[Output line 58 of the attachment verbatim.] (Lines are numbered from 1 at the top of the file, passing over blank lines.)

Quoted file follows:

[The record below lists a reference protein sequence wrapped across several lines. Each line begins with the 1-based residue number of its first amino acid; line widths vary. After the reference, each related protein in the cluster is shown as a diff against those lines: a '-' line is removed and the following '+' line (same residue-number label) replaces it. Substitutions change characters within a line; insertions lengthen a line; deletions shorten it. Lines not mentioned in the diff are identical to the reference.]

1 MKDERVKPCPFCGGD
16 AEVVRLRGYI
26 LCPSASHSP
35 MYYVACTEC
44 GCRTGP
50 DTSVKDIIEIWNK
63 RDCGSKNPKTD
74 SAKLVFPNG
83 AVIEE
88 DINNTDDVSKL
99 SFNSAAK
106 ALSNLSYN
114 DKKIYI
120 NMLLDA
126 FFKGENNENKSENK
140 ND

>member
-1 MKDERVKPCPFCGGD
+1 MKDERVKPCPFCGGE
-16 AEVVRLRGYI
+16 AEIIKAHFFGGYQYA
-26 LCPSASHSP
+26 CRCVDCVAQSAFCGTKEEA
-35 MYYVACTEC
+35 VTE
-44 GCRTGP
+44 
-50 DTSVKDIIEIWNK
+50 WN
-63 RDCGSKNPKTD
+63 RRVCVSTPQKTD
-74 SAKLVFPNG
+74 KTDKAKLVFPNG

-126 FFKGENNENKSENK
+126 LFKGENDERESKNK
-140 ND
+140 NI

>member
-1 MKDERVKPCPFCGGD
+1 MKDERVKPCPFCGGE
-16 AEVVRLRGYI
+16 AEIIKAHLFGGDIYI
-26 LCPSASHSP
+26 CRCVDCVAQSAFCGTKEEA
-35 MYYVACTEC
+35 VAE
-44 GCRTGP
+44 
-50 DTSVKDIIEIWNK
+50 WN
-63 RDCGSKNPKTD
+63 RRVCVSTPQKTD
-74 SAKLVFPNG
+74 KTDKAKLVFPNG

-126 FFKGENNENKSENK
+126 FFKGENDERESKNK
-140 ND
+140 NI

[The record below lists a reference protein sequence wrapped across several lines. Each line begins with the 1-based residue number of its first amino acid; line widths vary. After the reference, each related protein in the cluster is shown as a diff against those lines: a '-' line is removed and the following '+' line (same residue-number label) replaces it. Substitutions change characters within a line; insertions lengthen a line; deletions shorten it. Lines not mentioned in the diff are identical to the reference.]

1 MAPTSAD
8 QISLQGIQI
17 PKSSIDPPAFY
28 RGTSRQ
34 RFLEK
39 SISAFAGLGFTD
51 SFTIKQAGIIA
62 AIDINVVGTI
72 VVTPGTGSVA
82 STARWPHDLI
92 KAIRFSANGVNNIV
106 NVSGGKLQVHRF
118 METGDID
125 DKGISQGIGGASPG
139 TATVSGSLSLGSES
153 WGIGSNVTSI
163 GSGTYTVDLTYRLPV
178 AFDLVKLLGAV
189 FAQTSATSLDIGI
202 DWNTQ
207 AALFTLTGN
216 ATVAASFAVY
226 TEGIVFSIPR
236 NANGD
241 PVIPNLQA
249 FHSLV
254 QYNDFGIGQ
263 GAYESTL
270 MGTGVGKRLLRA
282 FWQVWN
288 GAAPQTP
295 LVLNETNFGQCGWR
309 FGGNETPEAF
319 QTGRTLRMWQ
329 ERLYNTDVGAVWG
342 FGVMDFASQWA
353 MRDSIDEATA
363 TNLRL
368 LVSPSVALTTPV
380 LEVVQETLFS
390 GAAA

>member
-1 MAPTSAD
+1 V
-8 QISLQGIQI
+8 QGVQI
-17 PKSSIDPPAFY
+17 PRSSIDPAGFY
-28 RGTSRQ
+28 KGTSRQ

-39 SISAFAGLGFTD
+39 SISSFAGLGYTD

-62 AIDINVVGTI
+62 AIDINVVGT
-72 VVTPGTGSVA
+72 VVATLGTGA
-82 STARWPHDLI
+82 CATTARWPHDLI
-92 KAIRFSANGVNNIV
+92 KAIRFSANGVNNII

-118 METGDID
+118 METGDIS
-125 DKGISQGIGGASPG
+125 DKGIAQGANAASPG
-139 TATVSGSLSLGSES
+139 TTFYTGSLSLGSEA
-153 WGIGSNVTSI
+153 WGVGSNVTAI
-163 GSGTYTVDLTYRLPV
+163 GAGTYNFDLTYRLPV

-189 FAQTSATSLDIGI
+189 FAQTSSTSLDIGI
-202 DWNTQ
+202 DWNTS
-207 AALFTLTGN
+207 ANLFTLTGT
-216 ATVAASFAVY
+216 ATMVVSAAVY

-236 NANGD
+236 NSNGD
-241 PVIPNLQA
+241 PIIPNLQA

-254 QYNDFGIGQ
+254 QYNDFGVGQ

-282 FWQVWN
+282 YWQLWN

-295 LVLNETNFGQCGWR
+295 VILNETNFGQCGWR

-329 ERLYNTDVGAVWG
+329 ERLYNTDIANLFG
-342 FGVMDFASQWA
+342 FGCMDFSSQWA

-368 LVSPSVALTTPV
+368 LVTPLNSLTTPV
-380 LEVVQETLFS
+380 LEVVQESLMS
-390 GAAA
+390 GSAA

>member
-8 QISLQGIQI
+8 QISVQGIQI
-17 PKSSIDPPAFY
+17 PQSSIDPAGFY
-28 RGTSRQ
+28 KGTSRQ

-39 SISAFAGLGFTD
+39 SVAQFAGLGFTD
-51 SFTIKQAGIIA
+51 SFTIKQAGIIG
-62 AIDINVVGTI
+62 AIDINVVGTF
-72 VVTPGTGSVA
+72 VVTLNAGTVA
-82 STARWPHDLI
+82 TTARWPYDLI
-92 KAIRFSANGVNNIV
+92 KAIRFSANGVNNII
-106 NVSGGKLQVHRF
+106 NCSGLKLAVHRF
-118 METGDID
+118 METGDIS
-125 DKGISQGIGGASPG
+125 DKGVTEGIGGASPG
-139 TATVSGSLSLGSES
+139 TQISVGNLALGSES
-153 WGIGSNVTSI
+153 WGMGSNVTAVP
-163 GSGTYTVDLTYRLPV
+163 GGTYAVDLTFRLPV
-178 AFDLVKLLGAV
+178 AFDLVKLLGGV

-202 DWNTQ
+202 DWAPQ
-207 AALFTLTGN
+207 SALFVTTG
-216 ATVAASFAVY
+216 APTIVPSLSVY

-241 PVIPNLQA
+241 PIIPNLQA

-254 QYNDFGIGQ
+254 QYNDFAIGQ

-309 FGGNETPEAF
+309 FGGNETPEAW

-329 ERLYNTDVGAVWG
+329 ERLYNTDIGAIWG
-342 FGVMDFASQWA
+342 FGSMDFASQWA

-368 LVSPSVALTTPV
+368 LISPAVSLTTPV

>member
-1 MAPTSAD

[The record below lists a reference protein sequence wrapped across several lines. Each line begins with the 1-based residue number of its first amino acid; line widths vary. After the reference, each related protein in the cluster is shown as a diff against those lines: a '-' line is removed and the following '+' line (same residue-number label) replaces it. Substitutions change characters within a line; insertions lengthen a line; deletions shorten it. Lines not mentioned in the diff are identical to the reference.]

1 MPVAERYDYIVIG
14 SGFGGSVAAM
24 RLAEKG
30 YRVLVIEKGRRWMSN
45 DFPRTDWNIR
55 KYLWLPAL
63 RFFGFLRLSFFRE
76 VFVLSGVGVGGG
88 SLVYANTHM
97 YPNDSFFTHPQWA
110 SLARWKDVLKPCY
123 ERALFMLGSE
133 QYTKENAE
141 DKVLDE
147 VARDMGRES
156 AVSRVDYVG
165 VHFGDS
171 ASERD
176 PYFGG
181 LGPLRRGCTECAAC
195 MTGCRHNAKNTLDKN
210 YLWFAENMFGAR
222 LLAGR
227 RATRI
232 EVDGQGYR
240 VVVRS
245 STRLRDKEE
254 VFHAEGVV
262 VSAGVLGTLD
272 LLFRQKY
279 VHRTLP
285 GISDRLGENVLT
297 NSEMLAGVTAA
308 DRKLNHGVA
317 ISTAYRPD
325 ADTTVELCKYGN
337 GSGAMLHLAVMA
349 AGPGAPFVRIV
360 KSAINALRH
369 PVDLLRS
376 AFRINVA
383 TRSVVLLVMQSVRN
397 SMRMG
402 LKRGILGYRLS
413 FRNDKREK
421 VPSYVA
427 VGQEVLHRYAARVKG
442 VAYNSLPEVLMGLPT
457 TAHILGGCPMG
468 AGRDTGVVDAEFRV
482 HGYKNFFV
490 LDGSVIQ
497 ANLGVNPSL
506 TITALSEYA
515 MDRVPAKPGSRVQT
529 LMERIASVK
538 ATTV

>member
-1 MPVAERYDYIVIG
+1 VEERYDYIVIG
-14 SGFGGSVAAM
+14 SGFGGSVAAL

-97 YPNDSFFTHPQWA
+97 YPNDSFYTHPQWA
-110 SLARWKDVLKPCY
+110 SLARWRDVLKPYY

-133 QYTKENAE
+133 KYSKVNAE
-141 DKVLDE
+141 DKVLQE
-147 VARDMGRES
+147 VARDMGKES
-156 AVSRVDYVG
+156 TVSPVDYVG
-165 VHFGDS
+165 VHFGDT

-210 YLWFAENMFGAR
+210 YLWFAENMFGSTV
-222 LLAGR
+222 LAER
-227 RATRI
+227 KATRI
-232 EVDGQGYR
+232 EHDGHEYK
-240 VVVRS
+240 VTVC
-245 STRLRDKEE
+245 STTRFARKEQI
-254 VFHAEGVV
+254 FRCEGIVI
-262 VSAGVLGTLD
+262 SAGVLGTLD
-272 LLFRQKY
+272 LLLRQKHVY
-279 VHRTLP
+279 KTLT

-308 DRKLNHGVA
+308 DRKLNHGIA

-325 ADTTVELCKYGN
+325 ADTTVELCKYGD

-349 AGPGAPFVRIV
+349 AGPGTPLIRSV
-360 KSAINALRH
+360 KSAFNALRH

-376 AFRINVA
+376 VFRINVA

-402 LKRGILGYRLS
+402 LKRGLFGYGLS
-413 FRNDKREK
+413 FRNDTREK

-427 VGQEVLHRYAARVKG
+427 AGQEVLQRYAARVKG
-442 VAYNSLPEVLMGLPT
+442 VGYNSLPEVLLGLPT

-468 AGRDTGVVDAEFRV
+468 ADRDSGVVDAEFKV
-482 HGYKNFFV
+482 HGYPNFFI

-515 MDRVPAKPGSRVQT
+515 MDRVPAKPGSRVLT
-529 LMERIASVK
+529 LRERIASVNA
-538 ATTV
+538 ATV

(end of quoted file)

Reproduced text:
-140 ND